I finished reading Endsinger @ 3:15 am Friday morning and I got to tell you that I am still muttering over key points, and how brutal Kristoff really is as a writer. From Yukiko searching for other Arashitora to help win the war, to finding out that Buruu has been keeping secrets from her all this time, to Hana's revelation about her own mother's background, and Kin's surprising actions as well as my favorite pincushion to throw darts at, Hiro.
Endsinger is dark novel, but there are moments of levity where I could not help but laugh like a hyena. I loved the final 2 chapters. So emotional. So many key characters are missing, but those that survived, are truly brothers and sisters who love and stand by each other until their last breath. I will fully admit that I did get a bit emotional at certain times when choices were made. I almost lost it entirely when Tomo has his own scene that just broke my heart to pieces. Thankfully, Kristoff made up for that dagger in the heart.
You should also know that Kristoff doesn't just follow one character to the end. Nope. There are so, so many different character point of views. From Yukiko, Hana, Yoshi, Hiro, Kin etc, that I won't bother naming them all. I did, however, keep a running tab of all the characters that appear in Endsinger, and whether they are still alive, or killed off by the time the ending came around. I really want to thank Kristoff for the Prologue listing the major characters, and what they've been doing since the end of Kinslayer. That really helped in remembering where everything stands.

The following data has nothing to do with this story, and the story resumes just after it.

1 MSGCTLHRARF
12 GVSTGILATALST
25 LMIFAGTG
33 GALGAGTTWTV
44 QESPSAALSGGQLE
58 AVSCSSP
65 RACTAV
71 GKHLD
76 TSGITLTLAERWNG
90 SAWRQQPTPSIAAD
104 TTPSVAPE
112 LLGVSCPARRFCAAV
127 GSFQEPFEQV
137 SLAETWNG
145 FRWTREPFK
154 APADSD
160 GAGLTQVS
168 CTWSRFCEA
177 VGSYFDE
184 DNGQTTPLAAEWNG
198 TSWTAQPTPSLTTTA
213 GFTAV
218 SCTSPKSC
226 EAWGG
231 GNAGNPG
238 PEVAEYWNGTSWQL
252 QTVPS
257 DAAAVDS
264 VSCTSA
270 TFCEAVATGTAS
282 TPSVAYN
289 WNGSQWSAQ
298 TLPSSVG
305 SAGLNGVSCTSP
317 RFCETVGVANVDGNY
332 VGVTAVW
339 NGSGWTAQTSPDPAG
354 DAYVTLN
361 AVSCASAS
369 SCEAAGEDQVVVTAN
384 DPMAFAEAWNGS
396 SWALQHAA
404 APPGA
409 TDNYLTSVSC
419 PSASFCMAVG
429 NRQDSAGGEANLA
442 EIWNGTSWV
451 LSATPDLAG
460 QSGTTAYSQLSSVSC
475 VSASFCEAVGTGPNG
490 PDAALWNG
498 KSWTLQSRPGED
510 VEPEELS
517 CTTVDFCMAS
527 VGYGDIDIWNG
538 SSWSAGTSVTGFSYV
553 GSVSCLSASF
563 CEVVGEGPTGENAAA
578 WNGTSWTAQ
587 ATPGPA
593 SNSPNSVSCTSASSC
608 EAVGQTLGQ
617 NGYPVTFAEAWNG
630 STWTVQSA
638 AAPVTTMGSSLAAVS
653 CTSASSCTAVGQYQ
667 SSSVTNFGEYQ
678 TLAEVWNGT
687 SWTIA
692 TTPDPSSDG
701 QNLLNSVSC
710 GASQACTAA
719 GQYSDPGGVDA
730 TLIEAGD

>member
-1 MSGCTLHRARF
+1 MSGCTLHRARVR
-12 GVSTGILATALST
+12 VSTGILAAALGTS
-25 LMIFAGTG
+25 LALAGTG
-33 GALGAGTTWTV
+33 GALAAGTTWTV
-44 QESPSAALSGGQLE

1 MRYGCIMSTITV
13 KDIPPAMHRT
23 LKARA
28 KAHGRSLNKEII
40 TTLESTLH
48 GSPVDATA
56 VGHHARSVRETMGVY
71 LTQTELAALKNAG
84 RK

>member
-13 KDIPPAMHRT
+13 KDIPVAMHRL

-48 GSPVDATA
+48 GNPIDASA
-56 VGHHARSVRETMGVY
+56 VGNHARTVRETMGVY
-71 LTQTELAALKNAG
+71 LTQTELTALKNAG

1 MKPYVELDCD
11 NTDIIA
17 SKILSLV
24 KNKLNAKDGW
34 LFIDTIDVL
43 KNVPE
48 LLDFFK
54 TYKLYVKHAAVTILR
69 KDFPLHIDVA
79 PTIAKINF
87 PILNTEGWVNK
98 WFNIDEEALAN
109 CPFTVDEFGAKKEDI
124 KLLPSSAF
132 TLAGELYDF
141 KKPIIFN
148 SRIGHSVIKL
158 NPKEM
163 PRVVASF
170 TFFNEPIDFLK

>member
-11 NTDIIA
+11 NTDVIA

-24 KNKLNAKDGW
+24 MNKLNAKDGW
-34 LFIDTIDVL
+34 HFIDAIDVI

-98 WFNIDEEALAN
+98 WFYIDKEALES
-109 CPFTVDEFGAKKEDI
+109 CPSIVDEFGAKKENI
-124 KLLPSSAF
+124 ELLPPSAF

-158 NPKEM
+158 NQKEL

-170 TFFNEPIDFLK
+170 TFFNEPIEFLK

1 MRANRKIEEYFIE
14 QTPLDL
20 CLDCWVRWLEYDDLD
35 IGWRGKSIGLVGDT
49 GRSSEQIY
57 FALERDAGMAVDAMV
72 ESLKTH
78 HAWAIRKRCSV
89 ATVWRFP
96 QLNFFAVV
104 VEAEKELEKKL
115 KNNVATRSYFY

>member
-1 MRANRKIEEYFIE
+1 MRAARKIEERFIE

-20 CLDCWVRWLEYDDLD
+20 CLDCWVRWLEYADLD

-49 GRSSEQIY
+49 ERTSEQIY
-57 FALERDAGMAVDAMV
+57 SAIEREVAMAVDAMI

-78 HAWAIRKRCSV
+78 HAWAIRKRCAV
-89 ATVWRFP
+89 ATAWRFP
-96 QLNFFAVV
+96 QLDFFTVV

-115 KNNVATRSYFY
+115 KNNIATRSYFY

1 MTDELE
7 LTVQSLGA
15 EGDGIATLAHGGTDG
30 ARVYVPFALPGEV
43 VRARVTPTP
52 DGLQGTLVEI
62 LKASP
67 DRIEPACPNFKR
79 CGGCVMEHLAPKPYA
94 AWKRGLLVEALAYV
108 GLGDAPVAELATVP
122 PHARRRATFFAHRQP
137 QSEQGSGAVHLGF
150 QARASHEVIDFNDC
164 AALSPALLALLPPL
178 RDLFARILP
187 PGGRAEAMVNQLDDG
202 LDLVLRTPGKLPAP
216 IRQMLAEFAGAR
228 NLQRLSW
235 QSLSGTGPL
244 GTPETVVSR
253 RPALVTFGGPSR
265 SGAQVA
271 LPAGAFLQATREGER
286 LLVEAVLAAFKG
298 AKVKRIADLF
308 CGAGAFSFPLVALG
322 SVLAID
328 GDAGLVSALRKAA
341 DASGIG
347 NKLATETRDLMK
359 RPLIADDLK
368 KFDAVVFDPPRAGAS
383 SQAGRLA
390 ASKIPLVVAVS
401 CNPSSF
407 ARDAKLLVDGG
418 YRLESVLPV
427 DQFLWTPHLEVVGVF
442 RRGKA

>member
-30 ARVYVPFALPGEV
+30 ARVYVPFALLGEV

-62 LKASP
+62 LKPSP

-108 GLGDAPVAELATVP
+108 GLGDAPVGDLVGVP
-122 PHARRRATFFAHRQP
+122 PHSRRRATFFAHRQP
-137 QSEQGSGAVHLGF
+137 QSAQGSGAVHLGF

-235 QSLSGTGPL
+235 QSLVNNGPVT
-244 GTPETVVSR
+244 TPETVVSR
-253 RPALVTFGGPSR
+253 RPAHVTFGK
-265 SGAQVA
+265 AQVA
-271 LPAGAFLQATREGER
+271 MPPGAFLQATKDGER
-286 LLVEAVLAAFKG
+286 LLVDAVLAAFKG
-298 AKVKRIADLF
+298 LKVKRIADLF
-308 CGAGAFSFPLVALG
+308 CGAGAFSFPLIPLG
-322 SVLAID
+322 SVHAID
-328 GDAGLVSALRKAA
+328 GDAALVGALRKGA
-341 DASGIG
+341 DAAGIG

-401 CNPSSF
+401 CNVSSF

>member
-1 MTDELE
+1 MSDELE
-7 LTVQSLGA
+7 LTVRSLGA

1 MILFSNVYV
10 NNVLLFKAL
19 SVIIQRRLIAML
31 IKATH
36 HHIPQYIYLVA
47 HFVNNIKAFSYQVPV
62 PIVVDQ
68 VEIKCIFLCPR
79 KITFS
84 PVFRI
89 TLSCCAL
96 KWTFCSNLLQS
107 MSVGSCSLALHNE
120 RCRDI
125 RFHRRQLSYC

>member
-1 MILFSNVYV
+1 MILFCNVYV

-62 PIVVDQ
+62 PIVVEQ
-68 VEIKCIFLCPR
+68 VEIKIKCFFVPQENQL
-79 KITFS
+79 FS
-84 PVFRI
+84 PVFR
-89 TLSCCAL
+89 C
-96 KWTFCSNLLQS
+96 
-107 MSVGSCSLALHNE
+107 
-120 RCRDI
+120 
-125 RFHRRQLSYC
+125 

In the end, I absolutely loved Yukiko, Buruu, Kaiah, and Hana. Yukiko is the kind of character that authors should strive to idolize. She's strong, but makes mistakes. She takes fully responsibility for her mistakes, and is still a badass of epic proportions. She's lost family, friends, and has faced numerous enemies without fleeing for parts unknown with her bestie Buruu. I mean, seriously folks, her abilities alone are so awesome, that it's a wonder anyone can stand up to her. Plus, she's pregnant, and yet doesn't wallow in the mud while everyone else decides how to stop the war, or gather new allies.
Hana really gets her chance to shine in Endsinger and takes full advantage of it. I loved that she's different from others, but nobody treats her that way. I love that Piotr calls her pretty girl, Yukiko calls her sister, and Kaiah, who really doesn't like Buruu all that much, connects to her in nearly the same way that Buruu and Yukiko do. I loved learning more about her heritage, and knowing that she will be perfectly fine when all is said and done.
Overall, Endsinger does what a final novel in a series is supposed to do. It provides fantastic action, amazing world building, emotional scenes with brutal losses, characters that you can love and hate at the same time, and Kristoff's own brand of descriptive story telling. Kristoff's world is savage, ugly, and beautiful. His characters are farther from being perfect but that is fine since nobody would believe they could be after everything they have faced in their lives.